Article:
Killarney is less than 130km from Brisbane as the crow flies, but it may as well be a million miles away. In a moment of quiet contemplation after we returned from a walk to Queen Mary Falls late one afternoon, the stillness of the bush was punctuated only by the sound of kookaburras laughing, a couple of kangaroos hopping through the bush, a blue wren fluttering its wings, and lorikeets darting in and out of the trees. It had been a fairly torrid few weeks before we set off for Killarney, but at that point we didn’t have a care in the world.
The steep and winding road, the most direct route, from Boonah to Killarney runs close to the Queensland/New South Wales border. It traverses an idyllic landscape of rolling green hills and deep secluded valleys, with contented cows grazing by the side of the road. We almost ran over a snake basking in the sun and we had a fleeting glimpse of a lyrebird before it retreated into the bush. There is also the occasional river crossing to keep things interesting.
We arrived mid-afternoon on a Sunday and checked into Spring Creek Mountain Café & Cottages, run by the very welcoming and extremely capable Bev Ruskey. Bev is a keen and talented cook who bought a gorgeous patch of land on the ridge top overlooking Cambanoora Gorge, a short stroll from Carr’s Lookout.
When she decided to go into the hospitality business, she obtained formal qualifications as a chef – there was no doing anything by halves for Bev. Along with Brisbane chef (and Killarney girl) Jocelyn Hancock, who we also had the privilege of meeting, Bev is the driving force behind the Southern Downs Harvest lunch. This annual event, held on the lawns at Melrose Station, sounds awesome and you’ll have to hurry if you want to secure tickets. The next lunch takes place on May 2.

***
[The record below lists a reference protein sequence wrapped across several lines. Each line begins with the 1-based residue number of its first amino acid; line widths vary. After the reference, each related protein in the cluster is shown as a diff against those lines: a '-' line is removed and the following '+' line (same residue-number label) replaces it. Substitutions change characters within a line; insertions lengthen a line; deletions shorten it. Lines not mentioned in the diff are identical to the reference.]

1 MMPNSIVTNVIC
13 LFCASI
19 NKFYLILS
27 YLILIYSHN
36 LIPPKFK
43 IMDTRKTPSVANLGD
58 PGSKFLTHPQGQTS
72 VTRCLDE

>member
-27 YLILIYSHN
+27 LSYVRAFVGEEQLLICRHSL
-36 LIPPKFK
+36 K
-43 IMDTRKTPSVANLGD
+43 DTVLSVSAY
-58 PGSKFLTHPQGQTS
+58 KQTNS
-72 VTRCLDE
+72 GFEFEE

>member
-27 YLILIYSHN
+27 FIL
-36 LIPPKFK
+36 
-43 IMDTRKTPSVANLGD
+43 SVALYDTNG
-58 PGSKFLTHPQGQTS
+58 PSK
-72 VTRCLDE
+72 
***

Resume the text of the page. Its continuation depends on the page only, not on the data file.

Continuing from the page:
Some of the local wildlife was on hand to greet us as we checked into our King Parrot cottage, one of three guest cottages that sit side by side but still afford plenty of privacy. At 1030 metres above sea level, the café and cottages have impressive views of the gorge and the Border Ranges. Each cottage has a wood fire because it gets chilly here in winter. The temperature was perfect for our summer sojourn.
The drive from Spring Creek to Queen Mary Falls, one of a number of dramatic waterfalls in the area, took all of about 10 minutes. We stopped first to have tea and Louise Reed’s yummy house-made scones with jam and cream at Queen Mary Falls Café. The bird life on the front lawn was nearly as colourful as the yarn-bombed trees – we saw lorikeets, robins and galahs.
Suitably fortified with Louise’s scones, we set off to walk to the falls, which are located at the south-west end of Main Range National Park. It’s a short walk on a well-defined path through the bush to the viewing platform from where you can see the 40 metre falls; hardier souls can continue on the track to view them from creek level.
Over our two nights at Spring Creek Mountain Café & Cottages, Bev turned out some lovely meals using seasonal local ingredients, including succulent Killarney beef, and rhubarb and juicy ripe tomatoes from Mal Smith’s farm, which we visited the following day. Bev’s Honeycomb semi freddo with salted caramel sauce and macadamia praline was completely decadent, and there was little room for breakfast the next morning, although it was hard to pass up her freshly baked croissants.